What’s the cure? Well, you could say “get rid of these schools”, but that would mean getting rid of private schools in general. While that’s an ideal, it’s not gonna fly—not so long as parents have money, local schools are crummy, and parents want their children educated in a religious school. But drastic improvements in public schools would help, for many parents send their kids to these schools because public-school education is not a viable alternative:
We have become a country with vanishingly few paths out of poverty, or even out of the working class. We’ve allowed the majority of our public schools to founder, while expensive private schools play an outsize role in determining who gets to claim a coveted spot in the winners’ circle. Many schools for the richest American kids have gates and security guards; the message is you are precious to us. Many schools for the poorest kids have metal detectors and police officers; the message is you are a threat to us.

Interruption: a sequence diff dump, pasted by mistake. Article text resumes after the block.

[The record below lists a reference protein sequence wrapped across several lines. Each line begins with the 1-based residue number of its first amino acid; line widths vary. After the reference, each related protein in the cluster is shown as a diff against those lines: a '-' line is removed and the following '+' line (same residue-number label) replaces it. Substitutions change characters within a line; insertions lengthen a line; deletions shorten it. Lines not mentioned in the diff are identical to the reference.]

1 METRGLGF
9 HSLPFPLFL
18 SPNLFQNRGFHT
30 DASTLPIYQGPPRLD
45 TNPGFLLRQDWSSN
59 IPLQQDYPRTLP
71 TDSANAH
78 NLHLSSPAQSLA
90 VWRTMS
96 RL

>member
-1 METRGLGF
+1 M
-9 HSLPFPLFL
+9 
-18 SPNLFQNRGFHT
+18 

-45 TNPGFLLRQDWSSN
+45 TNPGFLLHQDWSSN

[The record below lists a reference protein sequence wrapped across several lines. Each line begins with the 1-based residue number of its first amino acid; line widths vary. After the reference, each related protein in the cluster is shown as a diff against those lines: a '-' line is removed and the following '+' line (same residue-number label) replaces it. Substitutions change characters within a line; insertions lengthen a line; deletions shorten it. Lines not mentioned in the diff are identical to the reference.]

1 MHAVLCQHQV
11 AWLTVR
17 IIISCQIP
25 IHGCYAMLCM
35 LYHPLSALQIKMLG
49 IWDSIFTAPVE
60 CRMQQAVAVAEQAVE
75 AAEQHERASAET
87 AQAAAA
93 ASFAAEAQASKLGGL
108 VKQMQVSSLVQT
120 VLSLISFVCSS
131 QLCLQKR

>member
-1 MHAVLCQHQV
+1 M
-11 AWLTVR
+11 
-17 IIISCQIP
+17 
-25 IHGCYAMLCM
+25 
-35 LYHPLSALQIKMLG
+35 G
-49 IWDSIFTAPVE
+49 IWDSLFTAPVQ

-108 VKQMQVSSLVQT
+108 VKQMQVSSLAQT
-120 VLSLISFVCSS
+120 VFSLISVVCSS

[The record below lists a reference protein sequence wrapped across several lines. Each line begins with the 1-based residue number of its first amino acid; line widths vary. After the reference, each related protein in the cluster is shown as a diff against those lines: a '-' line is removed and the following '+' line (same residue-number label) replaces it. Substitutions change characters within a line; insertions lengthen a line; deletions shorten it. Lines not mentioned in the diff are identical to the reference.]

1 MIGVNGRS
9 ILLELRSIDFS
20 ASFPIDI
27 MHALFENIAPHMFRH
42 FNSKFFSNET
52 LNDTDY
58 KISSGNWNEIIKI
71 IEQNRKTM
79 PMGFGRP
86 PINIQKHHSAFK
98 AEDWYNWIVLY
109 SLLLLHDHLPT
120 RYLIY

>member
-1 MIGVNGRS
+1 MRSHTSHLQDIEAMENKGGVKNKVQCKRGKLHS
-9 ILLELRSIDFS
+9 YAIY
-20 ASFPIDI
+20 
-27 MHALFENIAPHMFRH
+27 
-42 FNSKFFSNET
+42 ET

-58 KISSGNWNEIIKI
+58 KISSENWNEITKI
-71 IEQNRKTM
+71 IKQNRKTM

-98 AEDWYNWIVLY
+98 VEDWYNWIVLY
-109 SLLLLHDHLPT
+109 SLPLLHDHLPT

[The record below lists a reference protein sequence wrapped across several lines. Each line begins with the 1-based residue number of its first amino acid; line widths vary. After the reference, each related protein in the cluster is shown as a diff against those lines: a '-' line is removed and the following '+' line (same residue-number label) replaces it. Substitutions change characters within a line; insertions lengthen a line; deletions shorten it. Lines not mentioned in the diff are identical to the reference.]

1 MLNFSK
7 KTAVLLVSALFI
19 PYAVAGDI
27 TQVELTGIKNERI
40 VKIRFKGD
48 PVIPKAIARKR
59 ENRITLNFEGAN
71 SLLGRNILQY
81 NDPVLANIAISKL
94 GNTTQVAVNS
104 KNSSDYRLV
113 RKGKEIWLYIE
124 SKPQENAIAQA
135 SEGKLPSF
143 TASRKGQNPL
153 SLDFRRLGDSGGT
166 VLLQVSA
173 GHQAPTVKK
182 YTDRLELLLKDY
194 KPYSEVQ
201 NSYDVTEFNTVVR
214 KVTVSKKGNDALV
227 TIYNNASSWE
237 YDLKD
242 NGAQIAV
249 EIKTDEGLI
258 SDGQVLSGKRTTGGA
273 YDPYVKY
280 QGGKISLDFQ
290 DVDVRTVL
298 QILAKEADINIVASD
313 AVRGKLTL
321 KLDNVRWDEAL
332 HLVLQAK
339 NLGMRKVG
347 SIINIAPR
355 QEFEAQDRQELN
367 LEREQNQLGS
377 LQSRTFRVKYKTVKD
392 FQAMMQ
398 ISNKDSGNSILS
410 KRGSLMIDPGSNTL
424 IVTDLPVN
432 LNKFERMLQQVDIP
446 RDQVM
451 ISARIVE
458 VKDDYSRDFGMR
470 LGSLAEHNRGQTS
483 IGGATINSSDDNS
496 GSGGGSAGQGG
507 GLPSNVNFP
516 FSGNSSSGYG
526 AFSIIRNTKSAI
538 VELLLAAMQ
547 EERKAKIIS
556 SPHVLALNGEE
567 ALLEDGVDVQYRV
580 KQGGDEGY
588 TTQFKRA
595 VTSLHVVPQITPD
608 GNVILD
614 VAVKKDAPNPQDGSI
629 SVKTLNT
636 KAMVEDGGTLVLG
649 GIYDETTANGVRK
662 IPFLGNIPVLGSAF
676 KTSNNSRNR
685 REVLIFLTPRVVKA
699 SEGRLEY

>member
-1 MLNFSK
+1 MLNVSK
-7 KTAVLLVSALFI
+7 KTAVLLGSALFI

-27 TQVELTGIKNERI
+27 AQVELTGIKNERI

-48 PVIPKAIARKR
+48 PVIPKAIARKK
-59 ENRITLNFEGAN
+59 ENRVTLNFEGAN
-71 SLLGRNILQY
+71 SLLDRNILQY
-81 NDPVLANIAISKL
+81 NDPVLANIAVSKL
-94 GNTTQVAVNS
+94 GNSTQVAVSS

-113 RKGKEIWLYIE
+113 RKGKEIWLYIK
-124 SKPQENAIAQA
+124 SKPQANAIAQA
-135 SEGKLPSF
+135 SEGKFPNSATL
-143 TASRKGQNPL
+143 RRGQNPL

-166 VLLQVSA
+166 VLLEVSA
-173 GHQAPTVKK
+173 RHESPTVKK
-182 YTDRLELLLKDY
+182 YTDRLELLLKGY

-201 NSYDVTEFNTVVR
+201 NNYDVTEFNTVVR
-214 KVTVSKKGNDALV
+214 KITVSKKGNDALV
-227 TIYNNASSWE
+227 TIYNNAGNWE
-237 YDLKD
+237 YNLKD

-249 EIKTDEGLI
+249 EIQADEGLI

Public-school education—the specific force that has helped generations of Americans transcend the circumstances of their birth—is profoundly, perhaps irreparably, broken. In my own state of California, only half of public-school students are at grade level in reading, and even fewer are in math. When a crisis goes on long enough, it no longer seems like a crisis. It is merely a fact.
Shouldn’t the schools that serve poor children be the very best schools we have?
Although a reader extolled the article as being very well written, I found it so-so. It’s a bit discursive, leaping from topic to topic, and there some attempts to inject flippancy or breeziness into the text that don’t work. Still, if you want an idea how elite (i.e., rich) Americans are educated, this is a good place to start.